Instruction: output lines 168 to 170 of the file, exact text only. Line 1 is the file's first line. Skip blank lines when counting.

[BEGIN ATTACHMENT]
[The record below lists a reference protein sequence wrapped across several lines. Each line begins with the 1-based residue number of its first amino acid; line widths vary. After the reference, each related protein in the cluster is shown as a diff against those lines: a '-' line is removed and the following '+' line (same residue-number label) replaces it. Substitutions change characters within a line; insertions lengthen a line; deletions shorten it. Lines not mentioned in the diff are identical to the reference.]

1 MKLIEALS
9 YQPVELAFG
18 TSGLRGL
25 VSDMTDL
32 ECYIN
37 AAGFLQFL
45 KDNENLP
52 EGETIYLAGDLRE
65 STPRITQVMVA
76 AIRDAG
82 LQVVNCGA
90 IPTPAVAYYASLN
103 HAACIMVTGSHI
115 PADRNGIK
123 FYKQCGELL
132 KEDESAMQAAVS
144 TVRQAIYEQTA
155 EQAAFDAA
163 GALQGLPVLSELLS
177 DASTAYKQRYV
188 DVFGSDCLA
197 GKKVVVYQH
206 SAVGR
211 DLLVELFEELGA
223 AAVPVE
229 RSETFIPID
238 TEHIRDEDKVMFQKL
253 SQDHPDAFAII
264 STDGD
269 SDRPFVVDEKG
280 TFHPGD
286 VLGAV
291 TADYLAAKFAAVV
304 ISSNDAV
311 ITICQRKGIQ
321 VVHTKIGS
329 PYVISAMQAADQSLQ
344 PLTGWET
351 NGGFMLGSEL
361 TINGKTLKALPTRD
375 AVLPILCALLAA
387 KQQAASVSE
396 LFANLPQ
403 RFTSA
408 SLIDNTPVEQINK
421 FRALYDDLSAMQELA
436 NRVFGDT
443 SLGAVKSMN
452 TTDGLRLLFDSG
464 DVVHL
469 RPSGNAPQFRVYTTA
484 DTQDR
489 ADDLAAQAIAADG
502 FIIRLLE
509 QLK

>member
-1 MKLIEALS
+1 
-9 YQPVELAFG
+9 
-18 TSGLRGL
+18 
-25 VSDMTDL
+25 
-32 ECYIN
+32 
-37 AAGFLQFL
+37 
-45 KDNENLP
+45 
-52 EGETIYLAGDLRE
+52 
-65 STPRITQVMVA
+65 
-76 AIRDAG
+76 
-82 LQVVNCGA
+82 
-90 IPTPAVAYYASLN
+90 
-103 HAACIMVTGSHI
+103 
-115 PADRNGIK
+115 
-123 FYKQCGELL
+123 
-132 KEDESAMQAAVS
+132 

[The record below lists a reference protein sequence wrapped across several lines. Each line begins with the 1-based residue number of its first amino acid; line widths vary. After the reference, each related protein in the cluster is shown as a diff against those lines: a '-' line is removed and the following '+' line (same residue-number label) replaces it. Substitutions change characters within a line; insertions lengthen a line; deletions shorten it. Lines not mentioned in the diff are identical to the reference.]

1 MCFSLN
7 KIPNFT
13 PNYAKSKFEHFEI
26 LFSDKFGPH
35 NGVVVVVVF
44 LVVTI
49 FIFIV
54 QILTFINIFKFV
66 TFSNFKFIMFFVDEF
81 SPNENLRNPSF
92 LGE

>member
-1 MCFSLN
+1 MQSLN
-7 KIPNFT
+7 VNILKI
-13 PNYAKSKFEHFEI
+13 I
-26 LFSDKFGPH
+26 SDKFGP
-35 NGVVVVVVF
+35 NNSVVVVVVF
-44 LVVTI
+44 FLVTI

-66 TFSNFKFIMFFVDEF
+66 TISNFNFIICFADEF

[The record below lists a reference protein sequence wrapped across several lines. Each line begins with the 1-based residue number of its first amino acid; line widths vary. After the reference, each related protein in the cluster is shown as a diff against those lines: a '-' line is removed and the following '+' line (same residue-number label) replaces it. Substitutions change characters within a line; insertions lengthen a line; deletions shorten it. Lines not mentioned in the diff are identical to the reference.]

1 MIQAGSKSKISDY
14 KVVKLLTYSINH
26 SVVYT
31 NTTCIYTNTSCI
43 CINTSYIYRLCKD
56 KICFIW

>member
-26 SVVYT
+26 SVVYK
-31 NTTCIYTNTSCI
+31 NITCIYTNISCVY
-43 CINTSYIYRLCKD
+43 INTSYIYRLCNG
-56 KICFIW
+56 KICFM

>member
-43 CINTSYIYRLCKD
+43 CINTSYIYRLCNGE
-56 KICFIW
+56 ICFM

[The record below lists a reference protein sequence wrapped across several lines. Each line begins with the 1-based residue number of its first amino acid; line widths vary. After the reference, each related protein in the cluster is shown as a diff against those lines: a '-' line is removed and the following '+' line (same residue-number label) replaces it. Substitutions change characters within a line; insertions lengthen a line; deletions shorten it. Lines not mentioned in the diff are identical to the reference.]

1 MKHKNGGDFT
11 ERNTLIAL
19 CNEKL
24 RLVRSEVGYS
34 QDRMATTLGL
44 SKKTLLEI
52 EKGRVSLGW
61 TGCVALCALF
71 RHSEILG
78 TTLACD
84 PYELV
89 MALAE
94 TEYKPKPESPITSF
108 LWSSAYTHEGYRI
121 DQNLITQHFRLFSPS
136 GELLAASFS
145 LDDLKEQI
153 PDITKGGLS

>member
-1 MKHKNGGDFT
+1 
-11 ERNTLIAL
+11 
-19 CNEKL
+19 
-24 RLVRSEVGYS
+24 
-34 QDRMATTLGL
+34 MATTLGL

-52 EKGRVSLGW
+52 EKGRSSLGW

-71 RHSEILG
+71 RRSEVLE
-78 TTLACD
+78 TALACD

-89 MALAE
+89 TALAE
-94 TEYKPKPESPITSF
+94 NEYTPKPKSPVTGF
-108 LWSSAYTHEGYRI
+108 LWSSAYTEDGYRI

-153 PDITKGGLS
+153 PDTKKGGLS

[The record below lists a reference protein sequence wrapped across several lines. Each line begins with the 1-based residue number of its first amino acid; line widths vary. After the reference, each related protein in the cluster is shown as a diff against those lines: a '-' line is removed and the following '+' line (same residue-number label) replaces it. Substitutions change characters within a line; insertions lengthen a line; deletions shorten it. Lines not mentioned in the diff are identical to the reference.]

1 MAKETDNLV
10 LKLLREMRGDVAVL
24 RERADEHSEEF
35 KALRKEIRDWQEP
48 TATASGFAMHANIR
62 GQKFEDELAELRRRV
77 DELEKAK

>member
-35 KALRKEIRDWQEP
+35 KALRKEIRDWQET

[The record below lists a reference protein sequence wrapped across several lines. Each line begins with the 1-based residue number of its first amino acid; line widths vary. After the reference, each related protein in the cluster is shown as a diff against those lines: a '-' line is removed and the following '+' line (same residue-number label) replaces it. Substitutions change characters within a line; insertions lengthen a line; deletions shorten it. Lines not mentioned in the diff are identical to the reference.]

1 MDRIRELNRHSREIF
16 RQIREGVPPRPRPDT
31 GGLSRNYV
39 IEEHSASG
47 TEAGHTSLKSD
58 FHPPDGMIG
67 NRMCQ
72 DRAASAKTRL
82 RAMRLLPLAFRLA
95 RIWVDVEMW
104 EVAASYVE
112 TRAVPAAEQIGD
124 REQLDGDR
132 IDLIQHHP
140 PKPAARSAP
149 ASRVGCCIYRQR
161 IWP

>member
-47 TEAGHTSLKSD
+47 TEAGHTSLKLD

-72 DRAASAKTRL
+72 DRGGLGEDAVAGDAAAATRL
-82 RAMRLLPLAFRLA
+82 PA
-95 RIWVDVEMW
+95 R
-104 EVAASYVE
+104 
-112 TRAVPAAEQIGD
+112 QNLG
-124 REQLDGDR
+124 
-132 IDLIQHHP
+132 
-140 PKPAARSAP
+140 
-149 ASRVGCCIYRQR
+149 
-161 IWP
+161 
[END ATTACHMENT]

-52 EKGRVSLGW
+52 EKGRSSLGW

-71 RHSEILG